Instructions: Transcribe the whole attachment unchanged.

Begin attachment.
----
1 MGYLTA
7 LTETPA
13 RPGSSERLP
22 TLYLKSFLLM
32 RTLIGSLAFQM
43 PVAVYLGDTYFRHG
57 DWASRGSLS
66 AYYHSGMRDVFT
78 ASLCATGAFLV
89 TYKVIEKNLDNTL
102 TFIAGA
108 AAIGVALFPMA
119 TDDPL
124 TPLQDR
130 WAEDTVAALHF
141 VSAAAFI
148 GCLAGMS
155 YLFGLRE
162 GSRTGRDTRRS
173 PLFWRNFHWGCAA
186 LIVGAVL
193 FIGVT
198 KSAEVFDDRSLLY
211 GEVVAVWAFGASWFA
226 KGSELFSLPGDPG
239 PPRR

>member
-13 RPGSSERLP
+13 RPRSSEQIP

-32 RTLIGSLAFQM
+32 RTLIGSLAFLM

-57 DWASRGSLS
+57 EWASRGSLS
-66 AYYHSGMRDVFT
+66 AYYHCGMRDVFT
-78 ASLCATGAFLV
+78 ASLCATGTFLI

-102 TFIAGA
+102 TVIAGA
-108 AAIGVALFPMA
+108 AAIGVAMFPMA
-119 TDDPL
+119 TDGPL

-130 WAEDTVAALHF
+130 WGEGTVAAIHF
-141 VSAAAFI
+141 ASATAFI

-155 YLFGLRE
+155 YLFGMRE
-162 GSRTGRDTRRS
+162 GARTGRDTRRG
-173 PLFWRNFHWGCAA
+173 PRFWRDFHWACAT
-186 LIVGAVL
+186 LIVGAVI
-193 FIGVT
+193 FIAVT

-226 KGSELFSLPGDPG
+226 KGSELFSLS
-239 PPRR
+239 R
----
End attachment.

1 MGYLTA
7 LTETPA
13 RPGSSERLP
22 TLYLKSFLLM
32 RTLIGSLAFQM
43 PVAVYLGDTYFRHG
57 DWASRGSLS
66 AYYHSGMRDVFT
78 ASLCATGAFLV
89 TYKVIEKNLDNTL
102 TFIAGA
108 AAIGVALFPMA
119 TDDPL
124 TPLQDR
130 WAEDTVAALHF
141 VSAAAFI
148 GCLAGMS
155 YLFGLRE
162 GSRTGRDTRRS
173 PLFWRNFHWGCAA
186 LIVGAVL
193 FIGVT
198 KSAEVFDDRSLLY
211 GEVVAVWAFGASWFA
226 KGSELFSLPGDPG
239 PPRR

>member
-13 RPGSSERLP
+13 RPRSSEQIP

-32 RTLIGSLAFQM
+32 RTLIGSLAFLM

-57 DWASRGSLS
+57 EWASRGSLS
-66 AYYHSGMRDVFT
+66 AYYHCGMRDVFT
-78 ASLCATGAFLV
+78 ASLCATGTFLI

-102 TFIAGA
+102 TVIAGA
-108 AAIGVALFPMA
+108 AAIGVAMFPMA
-119 TDDPL
+119 TDGPL

-130 WAEDTVAALHF
+130 WGEGTVAAIHF
-141 VSAAAFI
+141 ASATAFI

-155 YLFGLRE
+155 YLFGMRE
-162 GSRTGRDTRRS
+162 GARTGRDTRRG
-173 PLFWRNFHWGCAA
+173 PRFWRDFHWACAT
-186 LIVGAVL
+186 LIVGAVI
-193 FIGVT
+193 FIAVT

-226 KGSELFSLPGDPG
+226 KGSELFSLS
-239 PPRR
+239 R